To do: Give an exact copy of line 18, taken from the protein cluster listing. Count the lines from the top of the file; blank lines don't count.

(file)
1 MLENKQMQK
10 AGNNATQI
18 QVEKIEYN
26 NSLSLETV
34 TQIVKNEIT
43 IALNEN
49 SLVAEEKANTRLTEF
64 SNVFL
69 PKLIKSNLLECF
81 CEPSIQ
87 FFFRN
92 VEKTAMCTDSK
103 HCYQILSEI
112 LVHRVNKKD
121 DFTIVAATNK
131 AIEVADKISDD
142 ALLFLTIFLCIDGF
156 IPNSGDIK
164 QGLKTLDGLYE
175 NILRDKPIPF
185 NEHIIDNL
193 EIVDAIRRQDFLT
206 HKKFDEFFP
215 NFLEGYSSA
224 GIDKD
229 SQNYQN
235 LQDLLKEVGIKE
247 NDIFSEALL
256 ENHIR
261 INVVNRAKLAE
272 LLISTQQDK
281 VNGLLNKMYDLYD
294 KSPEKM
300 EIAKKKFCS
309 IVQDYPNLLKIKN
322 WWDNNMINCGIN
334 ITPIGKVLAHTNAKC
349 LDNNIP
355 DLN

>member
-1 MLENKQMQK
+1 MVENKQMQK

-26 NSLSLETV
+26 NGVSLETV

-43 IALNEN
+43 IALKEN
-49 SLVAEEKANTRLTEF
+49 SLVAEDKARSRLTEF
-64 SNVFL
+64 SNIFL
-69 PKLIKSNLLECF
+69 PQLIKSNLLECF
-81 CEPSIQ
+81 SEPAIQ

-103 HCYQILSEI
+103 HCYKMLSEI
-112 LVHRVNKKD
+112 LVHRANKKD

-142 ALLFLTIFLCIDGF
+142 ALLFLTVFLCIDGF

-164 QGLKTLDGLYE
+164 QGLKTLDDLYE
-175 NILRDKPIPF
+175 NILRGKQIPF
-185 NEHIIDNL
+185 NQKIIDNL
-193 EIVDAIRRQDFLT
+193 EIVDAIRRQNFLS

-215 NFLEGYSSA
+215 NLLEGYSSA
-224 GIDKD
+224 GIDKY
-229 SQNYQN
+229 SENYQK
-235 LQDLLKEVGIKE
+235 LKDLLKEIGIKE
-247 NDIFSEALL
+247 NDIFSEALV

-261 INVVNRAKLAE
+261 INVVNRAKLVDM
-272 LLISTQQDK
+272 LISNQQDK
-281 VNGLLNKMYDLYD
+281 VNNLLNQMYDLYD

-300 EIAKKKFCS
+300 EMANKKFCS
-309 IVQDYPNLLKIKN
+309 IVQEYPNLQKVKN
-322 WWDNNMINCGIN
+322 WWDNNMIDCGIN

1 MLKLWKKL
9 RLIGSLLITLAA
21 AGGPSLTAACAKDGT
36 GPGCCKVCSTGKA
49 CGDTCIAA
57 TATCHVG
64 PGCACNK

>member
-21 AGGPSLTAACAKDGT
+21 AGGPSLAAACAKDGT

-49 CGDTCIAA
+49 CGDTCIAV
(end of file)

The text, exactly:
156 IPNSGDIK